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the Theory and practice of music

Here, The Muse Of Music explores music theory and the practice of music.


Music theory vs. music practice

What do musicians mean when they refer to the term, music theory? What do they theorize about when they interpret, hear, study, read, read about, discuss, or analyze music?

Music theory is a coherent group of general propositions used as principles to explain the sounds people hear when music is performed and what they intuitively understand from these sounds. It's the branch of music that deals with music's principles or methods. It's a conception or view of music and of the methods for composing or performing it. Most of all, it's a system of rules and principles for writing or playing music and a way of understanding how and why music "works."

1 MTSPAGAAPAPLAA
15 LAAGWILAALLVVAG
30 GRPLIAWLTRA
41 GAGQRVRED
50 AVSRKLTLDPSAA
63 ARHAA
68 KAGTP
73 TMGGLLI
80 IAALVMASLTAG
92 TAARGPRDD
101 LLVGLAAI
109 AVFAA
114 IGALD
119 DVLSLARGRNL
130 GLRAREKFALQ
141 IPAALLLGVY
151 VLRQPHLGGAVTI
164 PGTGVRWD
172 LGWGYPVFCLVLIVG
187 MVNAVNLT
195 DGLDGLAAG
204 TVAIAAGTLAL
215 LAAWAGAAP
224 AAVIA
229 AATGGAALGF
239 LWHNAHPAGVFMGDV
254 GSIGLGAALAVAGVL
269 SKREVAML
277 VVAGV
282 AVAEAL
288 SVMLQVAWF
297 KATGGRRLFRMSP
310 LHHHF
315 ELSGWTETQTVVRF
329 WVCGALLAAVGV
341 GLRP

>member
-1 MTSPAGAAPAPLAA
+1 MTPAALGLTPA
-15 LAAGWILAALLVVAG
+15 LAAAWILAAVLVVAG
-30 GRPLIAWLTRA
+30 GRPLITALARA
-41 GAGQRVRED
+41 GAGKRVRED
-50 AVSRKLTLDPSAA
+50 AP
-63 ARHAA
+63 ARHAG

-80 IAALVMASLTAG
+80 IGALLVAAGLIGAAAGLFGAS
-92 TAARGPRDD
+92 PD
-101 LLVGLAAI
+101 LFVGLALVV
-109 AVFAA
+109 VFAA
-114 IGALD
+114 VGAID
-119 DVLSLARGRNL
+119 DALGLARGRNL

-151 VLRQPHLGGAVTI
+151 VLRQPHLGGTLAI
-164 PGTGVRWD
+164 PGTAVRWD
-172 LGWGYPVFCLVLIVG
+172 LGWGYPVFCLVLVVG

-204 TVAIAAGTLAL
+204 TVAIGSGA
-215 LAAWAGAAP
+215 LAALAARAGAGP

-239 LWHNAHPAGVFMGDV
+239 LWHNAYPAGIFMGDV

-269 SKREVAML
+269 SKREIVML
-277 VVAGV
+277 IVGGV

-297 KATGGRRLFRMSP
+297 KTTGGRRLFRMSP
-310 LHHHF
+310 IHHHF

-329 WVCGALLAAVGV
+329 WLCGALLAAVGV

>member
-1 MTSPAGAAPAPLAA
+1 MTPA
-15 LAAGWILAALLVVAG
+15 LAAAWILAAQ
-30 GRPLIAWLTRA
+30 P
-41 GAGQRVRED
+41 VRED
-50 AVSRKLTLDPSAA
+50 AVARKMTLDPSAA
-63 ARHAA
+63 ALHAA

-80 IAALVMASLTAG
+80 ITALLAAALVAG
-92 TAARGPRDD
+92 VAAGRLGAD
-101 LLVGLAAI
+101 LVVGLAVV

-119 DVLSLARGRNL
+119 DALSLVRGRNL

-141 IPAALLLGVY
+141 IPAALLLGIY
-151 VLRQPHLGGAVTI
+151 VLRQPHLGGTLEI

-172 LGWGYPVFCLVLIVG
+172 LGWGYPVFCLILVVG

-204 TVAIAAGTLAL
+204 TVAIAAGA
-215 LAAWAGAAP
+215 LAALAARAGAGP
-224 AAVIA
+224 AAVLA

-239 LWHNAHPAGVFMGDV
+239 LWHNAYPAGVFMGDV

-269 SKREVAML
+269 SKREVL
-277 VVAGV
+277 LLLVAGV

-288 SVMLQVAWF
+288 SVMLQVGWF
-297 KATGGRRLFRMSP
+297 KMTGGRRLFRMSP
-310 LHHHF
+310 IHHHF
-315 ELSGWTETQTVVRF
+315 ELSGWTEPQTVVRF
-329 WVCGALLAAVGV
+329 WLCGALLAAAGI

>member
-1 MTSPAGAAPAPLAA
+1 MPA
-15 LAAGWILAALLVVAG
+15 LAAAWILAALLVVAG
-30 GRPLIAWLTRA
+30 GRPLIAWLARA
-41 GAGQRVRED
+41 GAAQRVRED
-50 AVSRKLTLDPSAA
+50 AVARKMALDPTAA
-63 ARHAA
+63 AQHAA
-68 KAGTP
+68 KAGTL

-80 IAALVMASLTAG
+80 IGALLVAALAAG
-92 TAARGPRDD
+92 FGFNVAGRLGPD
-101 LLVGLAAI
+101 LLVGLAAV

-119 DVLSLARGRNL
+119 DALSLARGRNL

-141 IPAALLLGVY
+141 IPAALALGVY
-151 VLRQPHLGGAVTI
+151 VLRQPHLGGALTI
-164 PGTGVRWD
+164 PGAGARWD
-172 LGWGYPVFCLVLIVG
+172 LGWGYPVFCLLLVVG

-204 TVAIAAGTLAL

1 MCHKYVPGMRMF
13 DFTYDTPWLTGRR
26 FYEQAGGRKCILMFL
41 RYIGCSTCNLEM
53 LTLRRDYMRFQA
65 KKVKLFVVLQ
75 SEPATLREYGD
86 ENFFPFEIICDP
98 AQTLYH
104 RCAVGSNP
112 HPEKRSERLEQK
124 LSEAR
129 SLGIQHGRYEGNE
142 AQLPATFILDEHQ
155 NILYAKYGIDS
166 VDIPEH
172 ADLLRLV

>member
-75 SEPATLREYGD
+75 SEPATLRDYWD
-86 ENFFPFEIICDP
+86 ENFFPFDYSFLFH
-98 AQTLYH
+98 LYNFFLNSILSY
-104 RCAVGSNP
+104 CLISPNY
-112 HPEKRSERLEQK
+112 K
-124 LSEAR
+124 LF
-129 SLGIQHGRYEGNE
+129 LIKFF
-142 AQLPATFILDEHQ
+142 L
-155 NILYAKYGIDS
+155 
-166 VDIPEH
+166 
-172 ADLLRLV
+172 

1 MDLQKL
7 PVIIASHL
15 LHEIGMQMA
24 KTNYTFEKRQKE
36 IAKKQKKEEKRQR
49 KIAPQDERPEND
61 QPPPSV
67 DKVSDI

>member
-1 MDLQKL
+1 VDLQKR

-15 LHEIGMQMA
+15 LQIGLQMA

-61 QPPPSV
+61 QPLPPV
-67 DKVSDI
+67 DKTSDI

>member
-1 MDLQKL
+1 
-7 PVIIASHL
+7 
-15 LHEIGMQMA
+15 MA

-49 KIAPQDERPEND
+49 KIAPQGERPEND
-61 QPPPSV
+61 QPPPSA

What do musicians mean when they refer to the term, musical practice?

Pure and simple, they mean the performance of music in all its aspects, as distinguished from its theory. theyalso use the term practice to refer to the techniques, skills, and art employed when playing music.

A musician puts musical principles to work when he plays music but he does not consciously theorize about what he is playing; he puts theory behind. A musician theorizes about music when he consciously understands and analyzes what he may play, but he does not practice it.

Music theory and practice are inseparable, but different.

a few Key terms

  • What Is Music?

For The Muse Of Music's answer to this question, see the section titled What is Music—Redux at the page called The Muse Of Music Welcomes You: click here.